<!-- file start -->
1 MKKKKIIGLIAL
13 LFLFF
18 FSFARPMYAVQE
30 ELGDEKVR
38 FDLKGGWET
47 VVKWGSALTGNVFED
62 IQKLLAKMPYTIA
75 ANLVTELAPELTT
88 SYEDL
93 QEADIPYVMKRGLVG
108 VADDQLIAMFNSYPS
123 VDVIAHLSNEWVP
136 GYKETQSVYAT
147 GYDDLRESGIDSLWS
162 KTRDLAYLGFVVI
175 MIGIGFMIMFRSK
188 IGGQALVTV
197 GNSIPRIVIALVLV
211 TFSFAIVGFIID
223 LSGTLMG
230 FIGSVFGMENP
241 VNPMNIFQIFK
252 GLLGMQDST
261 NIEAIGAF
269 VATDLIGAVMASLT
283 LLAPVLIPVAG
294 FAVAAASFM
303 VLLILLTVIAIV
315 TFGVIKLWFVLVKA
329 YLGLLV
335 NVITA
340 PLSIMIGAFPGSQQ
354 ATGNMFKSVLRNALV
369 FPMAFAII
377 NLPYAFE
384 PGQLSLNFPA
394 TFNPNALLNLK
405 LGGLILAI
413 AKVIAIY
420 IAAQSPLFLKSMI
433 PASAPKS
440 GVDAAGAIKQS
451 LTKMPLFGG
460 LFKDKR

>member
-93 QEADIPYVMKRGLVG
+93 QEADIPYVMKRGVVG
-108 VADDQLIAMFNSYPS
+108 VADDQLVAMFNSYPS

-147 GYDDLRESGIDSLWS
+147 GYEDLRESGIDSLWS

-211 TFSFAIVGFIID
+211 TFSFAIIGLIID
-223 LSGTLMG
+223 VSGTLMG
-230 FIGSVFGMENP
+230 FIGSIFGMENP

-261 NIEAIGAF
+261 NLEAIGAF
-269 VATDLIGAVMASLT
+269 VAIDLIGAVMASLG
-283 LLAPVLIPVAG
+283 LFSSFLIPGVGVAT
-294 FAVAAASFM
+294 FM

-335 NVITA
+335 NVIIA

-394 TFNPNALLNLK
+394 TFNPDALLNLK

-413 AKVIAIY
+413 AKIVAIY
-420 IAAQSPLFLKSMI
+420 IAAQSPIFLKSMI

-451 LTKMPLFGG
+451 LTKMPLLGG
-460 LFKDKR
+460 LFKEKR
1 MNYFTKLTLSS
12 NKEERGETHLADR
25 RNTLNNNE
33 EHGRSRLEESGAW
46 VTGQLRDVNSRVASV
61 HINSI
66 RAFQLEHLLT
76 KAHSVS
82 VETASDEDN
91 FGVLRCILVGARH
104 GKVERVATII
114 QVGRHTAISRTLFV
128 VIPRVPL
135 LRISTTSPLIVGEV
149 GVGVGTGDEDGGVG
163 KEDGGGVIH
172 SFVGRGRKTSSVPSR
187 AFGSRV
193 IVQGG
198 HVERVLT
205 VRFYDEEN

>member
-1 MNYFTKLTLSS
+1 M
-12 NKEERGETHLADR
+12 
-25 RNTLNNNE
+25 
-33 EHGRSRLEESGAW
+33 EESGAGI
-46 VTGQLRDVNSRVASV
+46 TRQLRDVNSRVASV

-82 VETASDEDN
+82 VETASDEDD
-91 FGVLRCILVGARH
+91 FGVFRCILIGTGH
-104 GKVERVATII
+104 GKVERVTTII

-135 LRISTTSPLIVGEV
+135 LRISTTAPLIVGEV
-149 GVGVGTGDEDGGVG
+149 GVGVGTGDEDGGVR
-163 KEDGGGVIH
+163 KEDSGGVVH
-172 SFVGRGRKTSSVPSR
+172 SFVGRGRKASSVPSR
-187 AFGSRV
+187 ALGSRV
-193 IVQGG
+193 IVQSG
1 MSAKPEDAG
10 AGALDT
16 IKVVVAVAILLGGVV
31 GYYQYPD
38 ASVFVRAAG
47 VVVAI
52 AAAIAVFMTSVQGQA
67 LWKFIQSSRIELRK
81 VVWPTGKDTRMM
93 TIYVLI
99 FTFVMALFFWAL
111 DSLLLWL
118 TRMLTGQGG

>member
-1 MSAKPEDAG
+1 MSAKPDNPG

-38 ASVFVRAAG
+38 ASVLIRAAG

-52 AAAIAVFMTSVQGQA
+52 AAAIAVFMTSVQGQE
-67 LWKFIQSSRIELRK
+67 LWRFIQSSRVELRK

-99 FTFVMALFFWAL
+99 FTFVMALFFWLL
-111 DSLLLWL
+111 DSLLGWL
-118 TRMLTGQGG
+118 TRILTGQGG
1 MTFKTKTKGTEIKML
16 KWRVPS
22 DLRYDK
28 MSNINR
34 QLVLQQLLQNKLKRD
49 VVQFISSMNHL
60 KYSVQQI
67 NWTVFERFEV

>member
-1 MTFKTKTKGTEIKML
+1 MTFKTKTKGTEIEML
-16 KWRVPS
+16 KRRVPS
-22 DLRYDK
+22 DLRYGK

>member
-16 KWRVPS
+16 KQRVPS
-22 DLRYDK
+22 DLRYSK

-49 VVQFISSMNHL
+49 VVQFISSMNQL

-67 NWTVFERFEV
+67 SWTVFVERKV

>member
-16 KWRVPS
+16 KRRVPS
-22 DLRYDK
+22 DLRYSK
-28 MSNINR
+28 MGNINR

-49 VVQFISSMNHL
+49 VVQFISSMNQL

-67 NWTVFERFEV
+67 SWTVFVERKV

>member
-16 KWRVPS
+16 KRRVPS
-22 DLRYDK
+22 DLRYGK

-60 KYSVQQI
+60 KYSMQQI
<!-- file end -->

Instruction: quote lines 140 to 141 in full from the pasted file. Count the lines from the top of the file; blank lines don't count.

118 TRMLTGQGG

>member